Algy, Bulldog Drummond's right-hand-man, is getting married. Bulldog attends; on the way home, in the fog, he enters the (apparently deserted) mansion of Prince Achmed in search of a phone....
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Algy, Bulldog Drummond's right-hand-man, is getting married. Bulldog attends; on the way home, in the fog, he enters the (apparently deserted) mansion of Prince Achmed in search of a phone. He finds none, but he does find a body - which disappears when he summons a bobby. Bodies keep disappearing as Drummond keeps summoning the authorities, particularly his long-suffering upstairs neighbor, Captain Nielsen; the ever faithful Algy also finds his wedding night disrupted by, among other things, some emergency code-breaking. And of course, there's a beautiful woman there's always a beautiful woman in this case, Gwen, who turns out to be the daughter of the dead man who started all this. Written by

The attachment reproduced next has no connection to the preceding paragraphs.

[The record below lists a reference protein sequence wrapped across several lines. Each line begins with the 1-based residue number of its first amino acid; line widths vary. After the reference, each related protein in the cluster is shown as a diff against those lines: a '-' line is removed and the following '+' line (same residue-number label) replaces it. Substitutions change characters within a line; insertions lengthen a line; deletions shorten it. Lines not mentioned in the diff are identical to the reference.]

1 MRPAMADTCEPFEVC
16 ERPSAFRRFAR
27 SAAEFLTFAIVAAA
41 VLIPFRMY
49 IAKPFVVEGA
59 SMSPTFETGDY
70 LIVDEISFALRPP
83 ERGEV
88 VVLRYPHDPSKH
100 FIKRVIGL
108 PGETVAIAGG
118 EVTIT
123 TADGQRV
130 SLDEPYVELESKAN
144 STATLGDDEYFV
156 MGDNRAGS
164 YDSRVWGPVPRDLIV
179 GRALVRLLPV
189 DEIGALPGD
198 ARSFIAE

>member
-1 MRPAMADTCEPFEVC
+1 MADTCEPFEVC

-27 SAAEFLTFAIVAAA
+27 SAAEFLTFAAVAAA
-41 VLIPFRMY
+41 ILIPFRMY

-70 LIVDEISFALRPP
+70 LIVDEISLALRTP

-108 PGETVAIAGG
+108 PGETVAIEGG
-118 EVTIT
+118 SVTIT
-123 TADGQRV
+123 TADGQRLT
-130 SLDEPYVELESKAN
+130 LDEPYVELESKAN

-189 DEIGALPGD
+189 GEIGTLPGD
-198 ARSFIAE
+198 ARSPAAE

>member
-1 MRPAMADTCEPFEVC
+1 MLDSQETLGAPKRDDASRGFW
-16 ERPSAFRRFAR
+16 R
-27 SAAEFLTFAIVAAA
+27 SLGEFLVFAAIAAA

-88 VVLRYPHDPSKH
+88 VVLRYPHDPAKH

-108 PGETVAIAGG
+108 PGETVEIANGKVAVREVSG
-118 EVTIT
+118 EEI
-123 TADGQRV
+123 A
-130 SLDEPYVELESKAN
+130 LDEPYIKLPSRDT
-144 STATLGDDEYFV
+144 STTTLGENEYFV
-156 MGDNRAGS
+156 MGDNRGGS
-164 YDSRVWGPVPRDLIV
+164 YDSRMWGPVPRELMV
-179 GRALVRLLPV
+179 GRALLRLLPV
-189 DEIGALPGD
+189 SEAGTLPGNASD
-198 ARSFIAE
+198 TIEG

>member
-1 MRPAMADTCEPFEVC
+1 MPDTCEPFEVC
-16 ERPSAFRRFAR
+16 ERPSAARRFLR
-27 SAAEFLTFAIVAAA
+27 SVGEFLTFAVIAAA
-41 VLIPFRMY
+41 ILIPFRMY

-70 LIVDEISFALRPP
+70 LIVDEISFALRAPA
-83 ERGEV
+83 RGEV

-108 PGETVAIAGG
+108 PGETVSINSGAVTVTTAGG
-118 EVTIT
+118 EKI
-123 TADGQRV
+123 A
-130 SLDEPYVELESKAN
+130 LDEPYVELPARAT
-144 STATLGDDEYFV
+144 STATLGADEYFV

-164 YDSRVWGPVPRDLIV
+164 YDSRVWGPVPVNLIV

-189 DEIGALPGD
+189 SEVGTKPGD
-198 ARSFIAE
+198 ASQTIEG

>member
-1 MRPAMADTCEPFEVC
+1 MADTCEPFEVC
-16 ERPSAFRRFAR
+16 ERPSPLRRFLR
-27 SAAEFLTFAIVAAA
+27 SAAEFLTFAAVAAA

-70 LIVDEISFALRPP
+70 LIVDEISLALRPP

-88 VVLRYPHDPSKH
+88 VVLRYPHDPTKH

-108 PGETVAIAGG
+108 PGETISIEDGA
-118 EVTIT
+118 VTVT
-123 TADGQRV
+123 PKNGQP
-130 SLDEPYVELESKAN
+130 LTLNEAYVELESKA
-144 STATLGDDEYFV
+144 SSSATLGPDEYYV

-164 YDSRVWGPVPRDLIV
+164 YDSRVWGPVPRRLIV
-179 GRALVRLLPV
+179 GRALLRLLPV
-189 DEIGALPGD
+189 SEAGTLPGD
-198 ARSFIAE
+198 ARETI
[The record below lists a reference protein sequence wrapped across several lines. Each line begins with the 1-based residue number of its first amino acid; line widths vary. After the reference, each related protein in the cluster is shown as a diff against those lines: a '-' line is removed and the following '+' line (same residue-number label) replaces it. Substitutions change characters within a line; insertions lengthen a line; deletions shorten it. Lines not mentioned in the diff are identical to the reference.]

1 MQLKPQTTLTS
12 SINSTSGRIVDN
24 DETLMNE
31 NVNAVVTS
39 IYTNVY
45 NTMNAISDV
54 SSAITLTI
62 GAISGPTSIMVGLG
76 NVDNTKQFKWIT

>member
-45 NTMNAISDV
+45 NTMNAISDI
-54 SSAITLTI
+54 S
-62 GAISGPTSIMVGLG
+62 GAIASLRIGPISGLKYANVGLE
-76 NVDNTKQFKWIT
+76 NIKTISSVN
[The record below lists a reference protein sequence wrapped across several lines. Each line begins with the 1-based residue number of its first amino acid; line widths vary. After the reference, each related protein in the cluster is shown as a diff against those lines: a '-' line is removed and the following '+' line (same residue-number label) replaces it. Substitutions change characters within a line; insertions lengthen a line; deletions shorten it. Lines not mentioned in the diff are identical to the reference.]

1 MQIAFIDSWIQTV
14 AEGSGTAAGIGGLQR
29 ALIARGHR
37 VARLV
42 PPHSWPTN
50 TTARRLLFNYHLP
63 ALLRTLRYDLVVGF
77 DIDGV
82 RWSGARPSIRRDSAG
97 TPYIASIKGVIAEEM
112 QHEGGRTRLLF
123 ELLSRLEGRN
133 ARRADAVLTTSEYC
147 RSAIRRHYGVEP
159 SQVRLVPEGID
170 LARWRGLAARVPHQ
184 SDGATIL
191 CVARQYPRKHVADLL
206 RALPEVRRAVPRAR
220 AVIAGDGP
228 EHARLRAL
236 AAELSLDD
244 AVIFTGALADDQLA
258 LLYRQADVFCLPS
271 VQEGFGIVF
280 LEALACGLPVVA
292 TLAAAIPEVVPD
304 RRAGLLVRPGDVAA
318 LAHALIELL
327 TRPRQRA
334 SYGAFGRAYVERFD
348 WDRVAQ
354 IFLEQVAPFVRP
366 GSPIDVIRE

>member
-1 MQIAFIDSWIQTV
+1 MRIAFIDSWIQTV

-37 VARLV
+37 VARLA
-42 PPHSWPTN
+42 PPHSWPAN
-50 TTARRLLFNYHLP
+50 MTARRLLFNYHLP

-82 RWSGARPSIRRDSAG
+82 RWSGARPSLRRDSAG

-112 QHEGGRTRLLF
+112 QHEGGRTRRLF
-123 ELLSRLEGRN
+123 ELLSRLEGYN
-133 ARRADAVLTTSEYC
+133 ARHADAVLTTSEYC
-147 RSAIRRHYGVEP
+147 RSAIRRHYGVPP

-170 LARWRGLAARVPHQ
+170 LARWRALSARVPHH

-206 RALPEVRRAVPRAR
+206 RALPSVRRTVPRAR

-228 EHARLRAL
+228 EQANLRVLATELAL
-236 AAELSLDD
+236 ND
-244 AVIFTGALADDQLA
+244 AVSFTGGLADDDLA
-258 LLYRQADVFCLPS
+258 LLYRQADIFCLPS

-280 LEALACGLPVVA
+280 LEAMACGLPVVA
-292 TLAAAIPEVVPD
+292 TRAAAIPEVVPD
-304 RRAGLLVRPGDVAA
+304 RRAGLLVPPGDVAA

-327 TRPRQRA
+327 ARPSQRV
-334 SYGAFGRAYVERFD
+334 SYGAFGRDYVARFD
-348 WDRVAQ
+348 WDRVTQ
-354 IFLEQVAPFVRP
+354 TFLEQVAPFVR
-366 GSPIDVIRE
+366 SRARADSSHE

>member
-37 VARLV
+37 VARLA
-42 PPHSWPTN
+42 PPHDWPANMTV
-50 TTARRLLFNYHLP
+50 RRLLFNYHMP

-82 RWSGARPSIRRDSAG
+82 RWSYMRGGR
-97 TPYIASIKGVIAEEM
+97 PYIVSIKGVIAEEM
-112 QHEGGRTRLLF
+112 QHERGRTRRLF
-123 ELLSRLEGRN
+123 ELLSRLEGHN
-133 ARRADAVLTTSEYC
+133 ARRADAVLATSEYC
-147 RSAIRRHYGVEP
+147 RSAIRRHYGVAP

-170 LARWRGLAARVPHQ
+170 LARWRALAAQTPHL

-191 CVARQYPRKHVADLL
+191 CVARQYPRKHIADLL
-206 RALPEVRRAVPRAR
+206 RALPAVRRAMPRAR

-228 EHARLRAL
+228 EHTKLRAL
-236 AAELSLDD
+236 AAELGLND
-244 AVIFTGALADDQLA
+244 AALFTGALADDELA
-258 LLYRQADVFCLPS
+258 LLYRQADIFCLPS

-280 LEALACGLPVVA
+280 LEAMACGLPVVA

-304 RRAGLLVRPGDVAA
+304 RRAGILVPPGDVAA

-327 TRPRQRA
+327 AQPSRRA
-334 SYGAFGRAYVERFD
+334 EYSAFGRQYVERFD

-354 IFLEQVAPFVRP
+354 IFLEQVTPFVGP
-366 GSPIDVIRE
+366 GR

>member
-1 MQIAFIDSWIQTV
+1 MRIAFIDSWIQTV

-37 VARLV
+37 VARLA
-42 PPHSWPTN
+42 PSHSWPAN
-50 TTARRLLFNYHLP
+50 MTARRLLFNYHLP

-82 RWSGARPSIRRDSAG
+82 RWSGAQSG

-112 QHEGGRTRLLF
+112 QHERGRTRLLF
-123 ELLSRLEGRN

Jon Reeves <firstname.lastname@example.org>
You've seen this plot before: someone sees a body and then it disappears. Flustered unbelieving cops, Irish because of the era.
In this case, that same device is pulled three times on the cops, then in the finale is turned around and pulled twice on the bad guys.
Here we have a charming detective who takes enough nonchalant risks to get himself in trouble, and enough pluck to get himself out.
But we have some cool narrative devices that play with the detective genre, not yet quite fully formed, but formed enough to honk with. Our detective remarks that the mystery would be more interesting if a beautiful woman in distress appeared. In a few seconds this happens, with absolutely no reason. Its as if he just wrote it that way. She mentions that he is like someone out of a book. Later, he calls in a story to the bad guys and they believe it.
Ted's Evaluation -- 2 of 3: Has some interesting elements.
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